NEW YORK - March Madness is taking over at small companies that are letting employees watch the NCAA basketball tournament while they work.
Staffers at the marketing company Phelps will be able to keep an eye on the games at their desks or on conference room TVs. CEO Joe Phelps says his 86 employees are hard workers, often staying late or completing projects on weekends, so he's fine if they work a little less hard during when games are on during office hours.
"If you hire the right people in the beginning who are motivated and productive, then we're past the time of measuring and having everyone with their nose to the grindstone all the time," said Phelps, whose company is based in Playa Vista, California.
March Madness can be a distraction at many companies, especially during daytime games. The games are streamed online, and many people continually check scores on their smartphones. Productivity can slip, with an estimated $1.9 billion in wages paid to staffers who aren't working because they're preoccupied with games, according to Challenger, Gray & Christmas, a company that helps laid-off people find jobs. And if everyone is watching a game at the same time, it can slow a company's computer network.
But many small businesses have found it's better to let staffers watch the games, and that output doesn't really suffer. They find a little slack makes for a better workplace. And because the decision will likely be made by the owner, and not layers of executives as in a big corporation, the boss can just say, go for it!
Craig Barbee turns the NCAA into a party for the five staffers of his Raleigh, North Carolina, bookkeeping company. The first day, there's a barbecue with burgers and hot dogs, everyone brings in a side dish, and it's OK to stop working for a while.
"We normally watch the first half of the initial game together, and we leave a large TV on in the conference room so people can saunter in and out throughout the day to check scores," said Barbee, owner of The Bookkeeper.
Like other bosses, Barbee acknowledged that his staffers work hard and are responsible, and that he can trust them to get their work done. But he also believes that because The Bookkeeper is located near schools that often make NCAA appearances -- and Duke and three branches of the University of North Carolina are in this tourney -- he can't expect anyone to ignore the games.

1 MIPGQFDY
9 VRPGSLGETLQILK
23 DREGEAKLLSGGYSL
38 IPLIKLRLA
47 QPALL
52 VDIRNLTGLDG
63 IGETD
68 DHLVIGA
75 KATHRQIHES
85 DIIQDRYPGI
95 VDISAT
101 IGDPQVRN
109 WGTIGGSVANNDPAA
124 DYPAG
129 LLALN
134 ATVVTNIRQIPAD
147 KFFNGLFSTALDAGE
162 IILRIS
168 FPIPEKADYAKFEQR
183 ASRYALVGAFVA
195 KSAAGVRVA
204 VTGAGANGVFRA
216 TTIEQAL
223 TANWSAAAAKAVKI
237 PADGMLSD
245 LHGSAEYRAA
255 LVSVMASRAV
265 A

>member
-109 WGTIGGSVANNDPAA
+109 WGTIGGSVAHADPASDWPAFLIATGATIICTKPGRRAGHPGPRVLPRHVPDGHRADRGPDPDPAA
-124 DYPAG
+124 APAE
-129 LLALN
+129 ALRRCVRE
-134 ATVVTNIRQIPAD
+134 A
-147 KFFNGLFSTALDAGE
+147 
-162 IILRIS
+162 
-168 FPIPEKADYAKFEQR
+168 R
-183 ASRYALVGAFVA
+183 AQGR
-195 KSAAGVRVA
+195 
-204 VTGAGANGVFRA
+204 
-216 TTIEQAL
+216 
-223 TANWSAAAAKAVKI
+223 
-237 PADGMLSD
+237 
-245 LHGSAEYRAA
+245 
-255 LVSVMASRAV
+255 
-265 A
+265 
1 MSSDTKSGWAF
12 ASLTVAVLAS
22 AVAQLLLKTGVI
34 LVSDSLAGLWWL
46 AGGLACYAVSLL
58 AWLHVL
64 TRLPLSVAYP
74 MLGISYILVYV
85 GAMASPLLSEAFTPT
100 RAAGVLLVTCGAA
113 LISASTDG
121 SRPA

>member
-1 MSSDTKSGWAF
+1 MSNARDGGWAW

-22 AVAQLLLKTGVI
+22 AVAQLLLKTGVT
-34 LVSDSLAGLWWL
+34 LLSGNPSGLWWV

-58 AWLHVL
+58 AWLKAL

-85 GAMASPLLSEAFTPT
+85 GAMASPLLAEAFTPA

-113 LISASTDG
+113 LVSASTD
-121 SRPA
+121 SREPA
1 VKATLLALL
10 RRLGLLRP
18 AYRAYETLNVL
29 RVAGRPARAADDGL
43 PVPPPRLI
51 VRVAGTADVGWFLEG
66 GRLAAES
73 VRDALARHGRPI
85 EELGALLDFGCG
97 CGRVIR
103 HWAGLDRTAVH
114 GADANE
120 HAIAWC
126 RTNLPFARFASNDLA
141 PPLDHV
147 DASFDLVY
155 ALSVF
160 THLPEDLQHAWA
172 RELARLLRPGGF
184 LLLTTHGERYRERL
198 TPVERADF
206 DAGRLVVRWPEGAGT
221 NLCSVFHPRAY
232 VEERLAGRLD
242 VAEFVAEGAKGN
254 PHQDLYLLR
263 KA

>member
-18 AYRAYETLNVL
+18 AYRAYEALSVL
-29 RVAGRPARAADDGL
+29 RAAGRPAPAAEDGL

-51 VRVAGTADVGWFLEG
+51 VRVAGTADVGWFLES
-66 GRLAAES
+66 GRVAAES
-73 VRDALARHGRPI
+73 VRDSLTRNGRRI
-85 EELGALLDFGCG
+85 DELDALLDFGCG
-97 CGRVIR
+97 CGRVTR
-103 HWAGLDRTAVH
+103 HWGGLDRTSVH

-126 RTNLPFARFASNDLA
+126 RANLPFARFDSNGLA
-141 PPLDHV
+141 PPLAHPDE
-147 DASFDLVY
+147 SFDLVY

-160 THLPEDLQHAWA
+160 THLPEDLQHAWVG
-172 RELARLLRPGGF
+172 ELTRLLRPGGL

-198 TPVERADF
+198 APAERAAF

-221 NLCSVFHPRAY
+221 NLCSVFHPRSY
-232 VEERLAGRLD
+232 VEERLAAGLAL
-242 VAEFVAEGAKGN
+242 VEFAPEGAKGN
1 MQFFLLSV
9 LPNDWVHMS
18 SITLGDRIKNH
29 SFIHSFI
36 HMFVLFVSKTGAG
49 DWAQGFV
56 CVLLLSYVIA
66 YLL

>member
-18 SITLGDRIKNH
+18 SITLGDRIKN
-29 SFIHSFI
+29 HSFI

"College basketball is huge here," he said.
Many workers are interested because they're part of pools that bet on the games. The American Gaming Association, an industry group, estimates that 40 million people complete 70 million brackets, the printed or online forms fans fill in predicting which teams will win at every level of the tournament. The more accurate fans' predictions are, the more likely they'll win money if they're participating in a pool.
Owners who want to forbid employees to watch games even on their phones are going to have a hard time enforcing an outright ban, said Eric Cormier, a human resources specialist with Insperity, a Houston-based company that provides HR services.
"If you can't beat them, join them. You're not going to stop people from watching just as you're not going to stop people from clicking on the Internet," Cormier said.
Moreover, trying to clamp down on workers is likely to be a morale buster, he added, suggesting bosses instead use the tournament or events like the Super Bowl and World Cup soccer games to build camaraderie and a positive atmosphere.
"Try to embrace it and create opportunities around it as a way to get people to be closer -- people who wouldn't normally mix together," he said.
Some companies aim for middle ground to get work done and still allow workers to see the games. At SchooLinks, which operates a college application website, CEO Katie Fang will invite the seven staffers to watch the last quarter of televised games together.
"Our team will be able to focus on their work knowing they'll get to watch the good part," said Katie Fang, CEO of the Austin, Texas-based company. She also plans to take everyone out to a bar to watch Friday afternoon games.
Joe Silverman realized last year he was losing productivity to the tournament as the 20 staffers of his computer repair company kept checking their phones for scores. His solution was to allow them to have the games on the big-screen TV he had installed for customers -- and to let them know they do need to focus on their tasks at hand.
"When there is work to perform, they know to listen to it in the background," said Silverman, owner of New York Computer Help, located in Manhattan.
He'll keep an eye on the games too, saying "I'll watch when it comes to the end of the half and the end of the game."